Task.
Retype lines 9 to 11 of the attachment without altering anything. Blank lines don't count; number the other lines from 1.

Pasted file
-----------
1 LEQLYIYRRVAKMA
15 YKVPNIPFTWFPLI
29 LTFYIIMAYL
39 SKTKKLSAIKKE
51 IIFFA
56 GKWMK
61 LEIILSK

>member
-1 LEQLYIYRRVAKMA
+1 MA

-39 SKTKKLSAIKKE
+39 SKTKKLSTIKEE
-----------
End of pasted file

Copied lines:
-1 LEQLYIYRRVAKMA
+1 MA

-39 SKTKKLSAIKKE